Posts: 1550 | Registered: Oct 2010  |  IP: Logged
LutheranChik
Shipmate
# 9826

 - Posted      Profile for LutheranChik   Author's homepage   Email LutheranChik   Send new private message       Edit/delete post   Reply with quote 
Salt Lake City -- a red city in a red state -- actually has an effective program for reducing homelessness. If I weren't this damn mobile phone, which makes it hard for me to navigate on these boards, I'd add a link for more info. But Google " Salt Lake City" and " homelessness."

In my small town, an empty hotel, a freeway off- ramp boondoggle by a major chain that was built but never opened, was transformed into housing for homeless vetrans...a private concern acting on the initiative of an Obama- era veterans program. It's had fits and starts, but at least It's a roof over people's heads. I can think of so many empty buildings that could be repurposed into homeless housing. Then there are cities like I think Portland, OR, which set up tiny- home communities for the homeless with laundry facilities and other common areas...not viable everywhere, but seems to work for them.

--------------------
Simul iustus et peccator
http://www.lutheranchiklworddiary.blogspot.com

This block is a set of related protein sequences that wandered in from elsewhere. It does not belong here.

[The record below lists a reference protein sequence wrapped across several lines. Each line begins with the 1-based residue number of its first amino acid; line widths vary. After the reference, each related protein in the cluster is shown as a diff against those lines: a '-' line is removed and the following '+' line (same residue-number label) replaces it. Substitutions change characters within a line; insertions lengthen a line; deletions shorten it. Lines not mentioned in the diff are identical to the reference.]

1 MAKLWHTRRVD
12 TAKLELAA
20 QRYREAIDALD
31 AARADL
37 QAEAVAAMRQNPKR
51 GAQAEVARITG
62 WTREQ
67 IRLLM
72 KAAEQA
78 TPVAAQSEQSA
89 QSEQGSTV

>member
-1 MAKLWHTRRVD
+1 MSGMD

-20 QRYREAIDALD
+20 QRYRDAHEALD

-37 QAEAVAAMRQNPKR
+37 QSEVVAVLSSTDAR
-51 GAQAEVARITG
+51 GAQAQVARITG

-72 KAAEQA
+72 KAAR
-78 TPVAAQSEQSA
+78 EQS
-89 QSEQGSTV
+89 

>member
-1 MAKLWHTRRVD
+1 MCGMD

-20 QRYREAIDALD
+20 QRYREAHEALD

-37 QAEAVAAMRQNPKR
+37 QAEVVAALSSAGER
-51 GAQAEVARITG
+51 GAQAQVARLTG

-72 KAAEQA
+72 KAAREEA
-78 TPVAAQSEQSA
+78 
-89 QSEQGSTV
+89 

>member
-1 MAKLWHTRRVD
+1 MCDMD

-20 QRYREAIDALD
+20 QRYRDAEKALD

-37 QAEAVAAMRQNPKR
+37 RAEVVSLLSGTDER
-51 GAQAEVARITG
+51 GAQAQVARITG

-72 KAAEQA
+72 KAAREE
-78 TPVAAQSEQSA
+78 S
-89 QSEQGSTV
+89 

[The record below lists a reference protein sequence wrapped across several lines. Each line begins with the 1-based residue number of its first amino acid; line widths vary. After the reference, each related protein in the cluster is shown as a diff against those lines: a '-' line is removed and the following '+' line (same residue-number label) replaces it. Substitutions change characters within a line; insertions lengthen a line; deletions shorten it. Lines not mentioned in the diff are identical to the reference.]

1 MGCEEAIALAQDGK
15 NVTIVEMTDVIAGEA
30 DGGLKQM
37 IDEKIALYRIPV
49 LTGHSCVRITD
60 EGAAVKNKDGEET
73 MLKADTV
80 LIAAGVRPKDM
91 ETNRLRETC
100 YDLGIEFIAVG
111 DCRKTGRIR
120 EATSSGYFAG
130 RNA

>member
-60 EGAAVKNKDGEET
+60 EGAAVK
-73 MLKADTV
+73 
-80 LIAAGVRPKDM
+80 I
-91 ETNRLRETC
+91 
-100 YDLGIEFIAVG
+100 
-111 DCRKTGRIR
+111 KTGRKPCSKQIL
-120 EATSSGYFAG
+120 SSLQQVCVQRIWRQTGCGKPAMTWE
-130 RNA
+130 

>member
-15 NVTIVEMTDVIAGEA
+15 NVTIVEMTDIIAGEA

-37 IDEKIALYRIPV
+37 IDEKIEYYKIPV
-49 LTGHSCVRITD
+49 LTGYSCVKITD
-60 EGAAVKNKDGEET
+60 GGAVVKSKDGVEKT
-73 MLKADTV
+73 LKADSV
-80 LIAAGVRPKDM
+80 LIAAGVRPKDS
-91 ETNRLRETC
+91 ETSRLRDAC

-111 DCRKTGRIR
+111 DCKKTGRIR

Posts: 6360 | From: rural Michigan, USA | Registered: Jul 2005  |  IP: Logged
Eutychus
From the edge
# 3081

 - Posted      Profile for Eutychus   Author's homepage     Send new private message       Edit/delete post   Reply with quote 
At a recent event I was seated behind a former mayor of my city who I had worked for in a professional capacity. I asked him what he was doing in retirement and he told me he was on the board of trustees of one of our homeless shelters, overseeing its current renovation.

Not quite in Jimmy Carter/Habitat for Humanity league but still, kudos.

The poor will always be with us. That's not an excuse for doing nothing, but I think it is an indicator that beyond each of us doing what we reasonably can at our own individual levels personally, socially, and/or professionally, it's out of our hands.

--------------------
Let's remember that we are to build the Kingdom of God, not drive people away - pastor Frank Pomeroy

Posts: 17516 | From: 528491 | Registered: Jul 2002  |  IP: Logged
Bishops Finger
Shipmate
# 5430

 - Posted      Profile for Bishops Finger   Email Bishops Finger   Send new private message       Edit/delete post   Reply with quote